Hold fast to what sustains: our friends,
a steaming bowl of soup, this beach.
     — Holly J. Hughes

[I am] including a poem that I wrote a few years ago that is meant to inspire

during bleak times.

Heidi Seaborn

How the Light Gets In

            ~After Leonard Cohen’s Anthem

These days, we’re broken—

a horse, spirit-whipped, made

to trudge our load,

haul someone’s ass around. Our

car breaks down in the fast lane,

in the rain, in the dead of night.

Dishes break in anger, bones at impact

hearts in an instant—these days

as a constant. Your voice cracks

with light caught in your throat.

When day breaks like an egg

bleeding across distance, you

nonetheless rise to birdsong.

When there’s a crack

in the windshield, jagged like a pulse,

let it set your horizon.

Valerian blossoms out of broken

stone. Thunder cracks open

the sky to lightning—

the darkest storm leaves light.

~Heidi Seaborn



        Lisa Lawrence

Self Solitude

We’ll look back on this time someday


see it as a warning

a cue

to retreat from our forward march

for mother earth, her inhabitants, her lungs

how to treat one another, everything…

with potent awareness

with awe

gaze from a distance

we’ll recall how we talked to the sky

the stars, trees and streams

how this time disclosed deep ties

with one another

the ground, the sound, our skin our hands

that being together in leisure is a blessing

that each of us is rare and wonderful

that returning to ourselves

in solitude

reveals our entirety

       — Lisa Nash Lawrence


Below is my poem “Hope.” It’s from my book, An Exaltation of Tongues, from MoonPath Press, and inspired by Emily Dickinson’s ‘“Hope” is the Thing with Feathers.’


Paul Fisher


Impatient to be born aloft

where thousands fly as one,

starlings roost on branches

the way words rest on tongues.

Given silence, night speaks.

Given light, wings beat.

A single quill inks the sky.

A million plumes define the sun.

With the din of darkness muted,

fire’s fanfare hushed,

will song assume the form

of catbird, loon or meadowlark?

To rise from ash and ride on air

feathers must be strong.

Look where they have fallen.

Imagine where they have flown.

~ Paul Fisher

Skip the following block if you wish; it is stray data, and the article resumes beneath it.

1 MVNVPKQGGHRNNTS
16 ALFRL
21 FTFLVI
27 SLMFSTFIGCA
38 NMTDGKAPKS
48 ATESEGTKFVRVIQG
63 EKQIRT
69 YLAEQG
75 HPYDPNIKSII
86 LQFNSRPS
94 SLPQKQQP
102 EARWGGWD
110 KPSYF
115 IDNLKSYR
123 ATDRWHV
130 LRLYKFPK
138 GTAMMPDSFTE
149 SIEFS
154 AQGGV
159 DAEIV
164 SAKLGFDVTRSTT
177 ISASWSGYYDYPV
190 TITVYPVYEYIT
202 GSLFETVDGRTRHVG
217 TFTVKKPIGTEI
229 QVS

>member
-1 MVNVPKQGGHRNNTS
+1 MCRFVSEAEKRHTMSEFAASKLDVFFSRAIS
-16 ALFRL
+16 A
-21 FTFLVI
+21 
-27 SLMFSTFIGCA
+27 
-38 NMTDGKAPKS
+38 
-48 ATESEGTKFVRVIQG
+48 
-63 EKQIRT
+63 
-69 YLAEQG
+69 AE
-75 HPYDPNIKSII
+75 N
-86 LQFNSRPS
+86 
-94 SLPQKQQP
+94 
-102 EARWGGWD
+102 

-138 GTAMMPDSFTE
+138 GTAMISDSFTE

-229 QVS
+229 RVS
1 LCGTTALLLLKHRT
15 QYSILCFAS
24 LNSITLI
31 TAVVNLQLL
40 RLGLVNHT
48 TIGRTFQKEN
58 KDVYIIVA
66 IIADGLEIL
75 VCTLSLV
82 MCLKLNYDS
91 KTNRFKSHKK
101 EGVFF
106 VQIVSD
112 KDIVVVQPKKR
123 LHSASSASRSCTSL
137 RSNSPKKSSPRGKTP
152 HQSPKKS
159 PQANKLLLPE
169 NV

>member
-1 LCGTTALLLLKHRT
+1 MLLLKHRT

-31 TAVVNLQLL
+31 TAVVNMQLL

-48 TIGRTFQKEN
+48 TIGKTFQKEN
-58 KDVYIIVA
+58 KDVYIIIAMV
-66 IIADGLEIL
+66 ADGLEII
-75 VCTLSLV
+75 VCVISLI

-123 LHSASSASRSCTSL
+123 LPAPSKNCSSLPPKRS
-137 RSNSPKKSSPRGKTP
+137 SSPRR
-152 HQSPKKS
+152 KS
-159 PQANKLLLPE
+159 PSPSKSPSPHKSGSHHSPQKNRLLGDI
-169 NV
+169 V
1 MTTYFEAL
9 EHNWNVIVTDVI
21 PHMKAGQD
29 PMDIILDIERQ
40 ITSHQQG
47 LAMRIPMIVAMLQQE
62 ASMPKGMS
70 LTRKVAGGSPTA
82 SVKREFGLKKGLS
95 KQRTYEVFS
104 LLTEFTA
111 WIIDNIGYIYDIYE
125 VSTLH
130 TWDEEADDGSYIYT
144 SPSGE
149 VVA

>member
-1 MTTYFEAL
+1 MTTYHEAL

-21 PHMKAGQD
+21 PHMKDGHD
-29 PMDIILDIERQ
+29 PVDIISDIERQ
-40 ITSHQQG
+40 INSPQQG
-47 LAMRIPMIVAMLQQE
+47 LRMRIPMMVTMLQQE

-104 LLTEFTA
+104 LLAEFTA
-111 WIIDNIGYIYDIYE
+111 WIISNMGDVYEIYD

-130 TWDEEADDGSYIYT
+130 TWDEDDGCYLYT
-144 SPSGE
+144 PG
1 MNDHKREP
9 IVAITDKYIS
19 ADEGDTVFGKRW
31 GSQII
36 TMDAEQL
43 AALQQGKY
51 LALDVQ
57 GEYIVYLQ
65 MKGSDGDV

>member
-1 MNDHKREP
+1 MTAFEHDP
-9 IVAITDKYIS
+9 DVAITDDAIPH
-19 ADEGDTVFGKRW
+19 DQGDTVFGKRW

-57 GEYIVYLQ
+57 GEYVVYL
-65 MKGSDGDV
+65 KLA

This poem was inspired by the phrase that so many commentators are using now with respect to Covid-19: “We’re all in this together.” Cliche or trite? Maybe, but many such aphorisms become cliches simply because they express universal truths and nothing could be more true now.

James Fly — College Place, Washington

All Together

We’re all in this together
for worse or the better;
We’re all potential vectors
so we have to be protectors,
physically deflecting
while emotionally connecting
until the time we may embrace
heart to heart and face to face.

–James Fly

March 28, 2020

marketing office working business
Photo by Negative Space on Pexels.com
This virus has allowed me to step back and see the world, not as 190+ countries, but one whole. And this poem sprung from my desire to suggest that it may take time to feel that wholeness for ourselves, but we will.
                           Bob Zaslow

Two Moons

When I was young,

I was a crescent moon

searching for a perfect fit

with the crescent moon

in the lake.

But no crescent

fit just right–

Always a piece missing

or a piece too large.

And I thought,

I will never be whole.

But in the fullness of time

our crescents

grew rounder

and rounder still.

Until I became

a full moon.

As did the lake moon.

And for one night,

each of us shined brightly

on the other.

And we were whole.

     — Bob Zaslow


Hi, thank you for this service.
Take care.

          Keith Eisner


My son’s mailbox is full.

Not the box the mail carrier fills,

but the “box” to leave messages on his phone.

Not that I have an urgent message for him

or, for that matter, anyone.

Only the message I give to everyone these days

as we greet each other

six feet away:





you/you… ?


Oh, how bright we are

in our words and stance;

how casual in our tones and smiles,

as if we’ve done this

all our lives.

Yet what we’re truly saying

is no more casual

than what planets,

if they could speak,

would cry to one another,

as they hurtle through

the dark and bottomless space:

hello, hello,

fellow planet,

sister vessel of light and sound,

be well… be well… be well.


This mailbox is full,

the computerized voice informs me,

and cannot accept any messages at this time,

good bye.

What would I have said

if his mailbox wasn’t full?

Most likely, the usual:

Hi how are you call me

when you get the chance.